Verifying the financial standing of the operating entity is the first step. If the tenant is publicly held, take a look at Security and Exchange Commission filings such as 10-K annual or 10-Q quarterly reports. These documents will help owners understand tenants’ financial well-being and the state of their specific businesses. When examining the financials, owners should look for potential bankruptcies and corporate restructures. The presence of a looming liquidation will leave a landlord with very little, whereas a restructuring could force him to agree to extreme concessions or face a lease rejection in bankruptcy court. In either instance, a little due diligence is a necessary preparation.
Second, ask tenants to provide a performance history of the specific location. Obvious signs of trouble include negative cash flow, significant year-over-year losses in earnings before interest, taxes, depreciation, and amortization, and/or large declines in sales revenue. Less obvious signs are cost ratios, such as total occupancy and rent expenses as a percent of sales. For example, in the restaurant industry’s quick service segment, occupancy costs in excess of 8 percent of sales are considered dangerous to a tenant’s financial health.
Finally, once you have the financials and are satisfied with the validity of the tenant’s request, think about how the lease renegotiation is going to affect the tenant in the long term. Landlords should feel comfortable with the solution and avoid any situation where the tenant may come back for more in the near future. For instance, if a tenant will break even with the addition of a few dollars psf in rent reduction, work out a long-enough reduction term so that the issue will be sufficiently corrected once rent resets to previously contracted terms. As a second example, if the owner is considering accepting a percentage rent offer, make sure that the potential for meeting the breakpoint is reasonable in the future but that the potential doesn’t put the tenant back in a bind at year-end when the first percentage rent payment is due.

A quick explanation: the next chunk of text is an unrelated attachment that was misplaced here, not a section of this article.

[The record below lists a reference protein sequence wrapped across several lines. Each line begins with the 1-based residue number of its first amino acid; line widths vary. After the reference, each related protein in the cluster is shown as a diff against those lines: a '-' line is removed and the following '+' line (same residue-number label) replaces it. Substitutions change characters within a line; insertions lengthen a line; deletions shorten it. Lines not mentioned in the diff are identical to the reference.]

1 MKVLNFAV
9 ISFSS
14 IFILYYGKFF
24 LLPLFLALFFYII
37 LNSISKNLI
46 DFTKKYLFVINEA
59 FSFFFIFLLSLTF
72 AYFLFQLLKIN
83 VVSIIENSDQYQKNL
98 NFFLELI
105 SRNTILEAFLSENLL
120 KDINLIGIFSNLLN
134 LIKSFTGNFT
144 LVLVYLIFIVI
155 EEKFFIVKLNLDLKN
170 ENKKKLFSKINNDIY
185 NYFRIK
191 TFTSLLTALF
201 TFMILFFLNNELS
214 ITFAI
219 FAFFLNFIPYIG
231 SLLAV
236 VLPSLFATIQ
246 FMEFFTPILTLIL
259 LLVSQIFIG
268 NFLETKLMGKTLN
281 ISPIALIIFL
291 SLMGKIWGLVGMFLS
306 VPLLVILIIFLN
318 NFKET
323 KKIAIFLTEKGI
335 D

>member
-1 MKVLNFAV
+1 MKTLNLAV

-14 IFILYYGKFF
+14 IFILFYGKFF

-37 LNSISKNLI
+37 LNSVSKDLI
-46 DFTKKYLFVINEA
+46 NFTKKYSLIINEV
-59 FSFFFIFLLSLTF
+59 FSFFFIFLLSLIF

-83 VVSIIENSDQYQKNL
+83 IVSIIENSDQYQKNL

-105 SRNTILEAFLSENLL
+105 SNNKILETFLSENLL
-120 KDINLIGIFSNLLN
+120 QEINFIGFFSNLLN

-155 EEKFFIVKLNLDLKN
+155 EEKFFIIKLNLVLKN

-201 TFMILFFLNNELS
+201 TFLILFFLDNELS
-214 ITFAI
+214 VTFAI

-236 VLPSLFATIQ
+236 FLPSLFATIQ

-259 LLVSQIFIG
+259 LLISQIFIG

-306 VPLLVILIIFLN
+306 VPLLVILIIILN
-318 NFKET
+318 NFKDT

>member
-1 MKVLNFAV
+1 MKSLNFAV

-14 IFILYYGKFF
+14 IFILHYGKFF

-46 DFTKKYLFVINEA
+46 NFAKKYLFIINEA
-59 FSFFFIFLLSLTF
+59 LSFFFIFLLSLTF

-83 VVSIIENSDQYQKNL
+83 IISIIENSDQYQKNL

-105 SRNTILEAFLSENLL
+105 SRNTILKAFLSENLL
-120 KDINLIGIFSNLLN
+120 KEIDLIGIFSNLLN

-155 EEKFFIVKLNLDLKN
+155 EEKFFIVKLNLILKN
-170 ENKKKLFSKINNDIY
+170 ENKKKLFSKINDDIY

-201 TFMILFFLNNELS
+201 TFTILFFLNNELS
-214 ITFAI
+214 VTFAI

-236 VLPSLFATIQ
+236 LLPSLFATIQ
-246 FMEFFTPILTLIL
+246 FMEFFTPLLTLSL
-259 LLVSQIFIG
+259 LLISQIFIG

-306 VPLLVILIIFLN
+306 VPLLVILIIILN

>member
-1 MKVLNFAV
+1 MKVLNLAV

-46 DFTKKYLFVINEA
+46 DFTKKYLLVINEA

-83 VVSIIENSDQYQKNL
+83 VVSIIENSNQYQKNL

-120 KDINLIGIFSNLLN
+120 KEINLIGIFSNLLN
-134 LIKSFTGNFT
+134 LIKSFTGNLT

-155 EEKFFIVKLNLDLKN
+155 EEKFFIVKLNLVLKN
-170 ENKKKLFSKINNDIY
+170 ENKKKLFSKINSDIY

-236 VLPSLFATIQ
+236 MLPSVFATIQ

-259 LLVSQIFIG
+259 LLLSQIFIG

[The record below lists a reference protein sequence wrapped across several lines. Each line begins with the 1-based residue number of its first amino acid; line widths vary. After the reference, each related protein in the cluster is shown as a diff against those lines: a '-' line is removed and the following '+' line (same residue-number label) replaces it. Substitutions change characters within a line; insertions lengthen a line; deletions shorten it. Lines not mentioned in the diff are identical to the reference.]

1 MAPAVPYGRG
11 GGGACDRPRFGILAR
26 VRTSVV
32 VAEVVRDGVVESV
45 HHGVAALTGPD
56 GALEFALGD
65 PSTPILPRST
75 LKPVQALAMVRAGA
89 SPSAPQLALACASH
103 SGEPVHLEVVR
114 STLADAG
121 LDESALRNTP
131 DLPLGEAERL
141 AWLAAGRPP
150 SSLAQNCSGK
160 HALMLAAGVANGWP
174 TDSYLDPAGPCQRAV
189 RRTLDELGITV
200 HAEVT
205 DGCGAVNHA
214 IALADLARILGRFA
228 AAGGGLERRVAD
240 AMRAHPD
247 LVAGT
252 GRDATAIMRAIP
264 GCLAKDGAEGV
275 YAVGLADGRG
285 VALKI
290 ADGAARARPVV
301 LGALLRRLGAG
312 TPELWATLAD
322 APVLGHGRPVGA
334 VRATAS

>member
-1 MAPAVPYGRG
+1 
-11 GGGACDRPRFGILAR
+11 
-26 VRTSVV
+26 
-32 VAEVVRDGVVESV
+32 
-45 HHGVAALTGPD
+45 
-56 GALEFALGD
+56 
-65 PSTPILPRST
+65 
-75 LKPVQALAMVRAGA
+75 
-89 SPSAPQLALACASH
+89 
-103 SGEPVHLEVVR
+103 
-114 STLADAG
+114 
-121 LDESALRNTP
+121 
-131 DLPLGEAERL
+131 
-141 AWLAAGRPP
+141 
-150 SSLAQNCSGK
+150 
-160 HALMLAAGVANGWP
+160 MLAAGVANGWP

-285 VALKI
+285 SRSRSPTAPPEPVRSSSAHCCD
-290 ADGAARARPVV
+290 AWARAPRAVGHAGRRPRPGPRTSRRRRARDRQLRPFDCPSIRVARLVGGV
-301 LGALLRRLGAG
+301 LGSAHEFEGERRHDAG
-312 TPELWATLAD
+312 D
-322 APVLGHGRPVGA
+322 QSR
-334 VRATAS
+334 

Safeguarding the Future
In the end, the lease restructuring process is a simple one. The obvious facts dictate the right answer. If a tenant is distressed and there is a reasonable solution that keeps rent payments coming in and vacancy rates low, there is no reason to say no. If rental rates have been driven down in the market and a tenant is suffering the effects of signing a lease during the height of rental rates, consider a restructure. The worst case scenario for an owner is to lose a quality tenant at a time when preserving an asset’s value is paramount.
Current trends, including increased lease restructuring, will undoubtedly affect the future real estate market. There are numerous examples of vacant shopping centers turning into churches, medical offices, or community colleges. This is partially due to the tight credit market — even debtor-in-possession financing is unavailable for companies seeking bankruptcy protection. Retailers are consolidating or liquidating; the result is fewer tenants and less demand for space. Lessened demand for space will lead to a continued decline in rental rates and the potential that owners will need to relax tenant standards. The increased risk of tenants without the backing of a multimillion dollar company will certainly lead to continued defaults on both the tenant side and the owner/lender side.
While this outlook may be grim relative to the industry, it does prove that lease restructuring is an absolute necessity if we are to continue to provide quality shopping centers to the consumer. Perhaps the best way to safeguard the future is for landlords to develop and maintain open relationships with their tenants. Regular contact generates a greater sense of partnership that will minimize future problems, no matter what the economic climate.